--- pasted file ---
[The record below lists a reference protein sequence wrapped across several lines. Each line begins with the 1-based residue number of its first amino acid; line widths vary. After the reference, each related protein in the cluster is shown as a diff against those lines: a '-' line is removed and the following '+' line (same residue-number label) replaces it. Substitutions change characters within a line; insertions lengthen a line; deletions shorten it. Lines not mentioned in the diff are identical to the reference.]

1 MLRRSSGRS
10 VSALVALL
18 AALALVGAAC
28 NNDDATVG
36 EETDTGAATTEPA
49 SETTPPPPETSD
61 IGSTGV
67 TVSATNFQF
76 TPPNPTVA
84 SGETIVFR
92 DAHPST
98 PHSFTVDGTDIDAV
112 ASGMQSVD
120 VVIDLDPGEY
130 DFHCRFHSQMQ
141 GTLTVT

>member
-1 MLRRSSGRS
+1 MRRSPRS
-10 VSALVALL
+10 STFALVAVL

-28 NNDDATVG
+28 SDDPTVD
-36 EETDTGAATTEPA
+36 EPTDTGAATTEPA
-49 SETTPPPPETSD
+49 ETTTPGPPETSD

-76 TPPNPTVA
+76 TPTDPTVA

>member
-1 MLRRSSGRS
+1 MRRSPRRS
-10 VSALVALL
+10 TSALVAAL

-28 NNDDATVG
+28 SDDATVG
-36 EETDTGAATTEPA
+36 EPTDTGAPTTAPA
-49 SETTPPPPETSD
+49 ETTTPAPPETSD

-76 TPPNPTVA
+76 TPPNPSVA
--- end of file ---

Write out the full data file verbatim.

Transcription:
[The record below lists a reference protein sequence wrapped across several lines. Each line begins with the 1-based residue number of its first amino acid; line widths vary. After the reference, each related protein in the cluster is shown as a diff against those lines: a '-' line is removed and the following '+' line (same residue-number label) replaces it. Substitutions change characters within a line; insertions lengthen a line; deletions shorten it. Lines not mentioned in the diff are identical to the reference.]

1 MLRRSSGRS
10 VSALVALL
18 AALALVGAAC
28 NNDDATVG
36 EETDTGAATTEPA
49 SETTPPPPETSD
61 IGSTGV
67 TVSATNFQF
76 TPPNPTVA
84 SGETIVFR
92 DAHPST
98 PHSFTVDGTDIDAV
112 ASGMQSVD
120 VVIDLDPGEY
130 DFHCRFHSQMQ
141 GTLTVT

>member
-1 MLRRSSGRS
+1 MRRSPRS
-10 VSALVALL
+10 STFALVAVL

-28 NNDDATVG
+28 SDDPTVD
-36 EETDTGAATTEPA
+36 EPTDTGAATTEPA
-49 SETTPPPPETSD
+49 ETTTPGPPETSD

-76 TPPNPTVA
+76 TPTDPTVA

>member
-1 MLRRSSGRS
+1 MRRSPRRS
-10 VSALVALL
+10 TSALVAAL

-28 NNDDATVG
+28 SDDATVG
-36 EETDTGAATTEPA
+36 EPTDTGAPTTAPA
-49 SETTPPPPETSD
+49 ETTTPAPPETSD

-76 TPPNPTVA
+76 TPPNPSVA